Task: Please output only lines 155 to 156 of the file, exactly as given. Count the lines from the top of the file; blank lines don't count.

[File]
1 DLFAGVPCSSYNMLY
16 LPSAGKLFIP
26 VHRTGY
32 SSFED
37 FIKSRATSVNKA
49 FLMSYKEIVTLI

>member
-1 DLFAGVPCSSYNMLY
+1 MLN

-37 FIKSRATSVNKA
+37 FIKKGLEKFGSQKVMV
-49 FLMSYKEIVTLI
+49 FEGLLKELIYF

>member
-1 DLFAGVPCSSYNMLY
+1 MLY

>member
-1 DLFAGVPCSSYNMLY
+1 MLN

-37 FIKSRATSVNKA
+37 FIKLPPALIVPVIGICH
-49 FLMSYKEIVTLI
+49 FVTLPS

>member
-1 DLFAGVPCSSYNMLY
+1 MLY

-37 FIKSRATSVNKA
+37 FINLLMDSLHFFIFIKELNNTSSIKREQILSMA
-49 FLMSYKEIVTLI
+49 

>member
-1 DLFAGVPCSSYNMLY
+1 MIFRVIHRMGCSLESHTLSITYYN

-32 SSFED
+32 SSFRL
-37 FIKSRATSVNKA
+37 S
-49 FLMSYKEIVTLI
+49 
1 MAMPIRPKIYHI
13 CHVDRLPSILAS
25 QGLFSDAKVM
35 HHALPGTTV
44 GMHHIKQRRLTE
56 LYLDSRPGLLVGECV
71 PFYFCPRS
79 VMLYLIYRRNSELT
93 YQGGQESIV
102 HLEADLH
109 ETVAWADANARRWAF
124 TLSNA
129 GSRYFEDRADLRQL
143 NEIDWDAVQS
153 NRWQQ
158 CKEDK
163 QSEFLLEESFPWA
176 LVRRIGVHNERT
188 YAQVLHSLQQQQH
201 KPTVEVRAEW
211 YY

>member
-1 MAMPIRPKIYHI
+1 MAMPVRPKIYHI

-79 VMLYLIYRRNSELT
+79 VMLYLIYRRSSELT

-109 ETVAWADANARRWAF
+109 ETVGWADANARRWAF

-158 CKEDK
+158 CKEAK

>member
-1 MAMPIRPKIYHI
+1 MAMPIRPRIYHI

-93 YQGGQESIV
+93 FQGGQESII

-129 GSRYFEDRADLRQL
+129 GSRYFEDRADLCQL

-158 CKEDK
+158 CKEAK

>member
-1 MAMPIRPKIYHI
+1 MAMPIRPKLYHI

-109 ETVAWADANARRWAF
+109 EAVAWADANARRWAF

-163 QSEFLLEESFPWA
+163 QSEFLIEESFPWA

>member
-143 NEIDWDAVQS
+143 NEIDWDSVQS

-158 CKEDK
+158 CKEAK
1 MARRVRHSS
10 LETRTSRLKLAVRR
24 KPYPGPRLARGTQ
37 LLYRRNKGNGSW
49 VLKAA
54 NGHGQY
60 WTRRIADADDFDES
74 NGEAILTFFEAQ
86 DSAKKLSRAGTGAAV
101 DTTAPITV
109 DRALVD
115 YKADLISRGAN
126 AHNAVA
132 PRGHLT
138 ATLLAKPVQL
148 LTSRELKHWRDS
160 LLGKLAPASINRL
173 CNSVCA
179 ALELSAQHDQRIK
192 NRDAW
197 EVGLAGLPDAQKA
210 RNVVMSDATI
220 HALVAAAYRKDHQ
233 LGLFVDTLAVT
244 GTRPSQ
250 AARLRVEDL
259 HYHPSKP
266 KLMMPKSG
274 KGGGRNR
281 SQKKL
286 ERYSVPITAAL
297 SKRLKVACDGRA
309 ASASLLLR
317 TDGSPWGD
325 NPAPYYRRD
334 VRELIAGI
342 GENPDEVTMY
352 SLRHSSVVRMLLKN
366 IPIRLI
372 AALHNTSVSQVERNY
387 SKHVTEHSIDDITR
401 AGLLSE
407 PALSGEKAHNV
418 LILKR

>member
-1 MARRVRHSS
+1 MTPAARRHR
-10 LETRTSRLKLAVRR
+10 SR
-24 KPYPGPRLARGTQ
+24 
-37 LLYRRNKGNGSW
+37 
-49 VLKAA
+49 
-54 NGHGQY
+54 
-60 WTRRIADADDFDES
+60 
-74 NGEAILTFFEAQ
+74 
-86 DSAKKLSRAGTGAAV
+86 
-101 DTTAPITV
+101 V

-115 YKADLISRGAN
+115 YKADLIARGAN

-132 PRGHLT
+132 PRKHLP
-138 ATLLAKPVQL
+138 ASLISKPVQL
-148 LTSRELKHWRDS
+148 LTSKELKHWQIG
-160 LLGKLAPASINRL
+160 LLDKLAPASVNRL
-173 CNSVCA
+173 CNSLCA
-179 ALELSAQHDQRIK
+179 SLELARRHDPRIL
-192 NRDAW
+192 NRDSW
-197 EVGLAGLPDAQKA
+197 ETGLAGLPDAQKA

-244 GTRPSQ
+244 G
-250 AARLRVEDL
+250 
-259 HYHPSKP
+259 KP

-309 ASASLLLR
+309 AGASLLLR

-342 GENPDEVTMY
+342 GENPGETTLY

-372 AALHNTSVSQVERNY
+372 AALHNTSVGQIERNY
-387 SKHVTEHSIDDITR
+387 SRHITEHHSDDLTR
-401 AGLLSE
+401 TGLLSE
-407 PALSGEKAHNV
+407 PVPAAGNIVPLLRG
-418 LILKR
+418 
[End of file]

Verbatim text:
+101 V

-115 YKADLISRGAN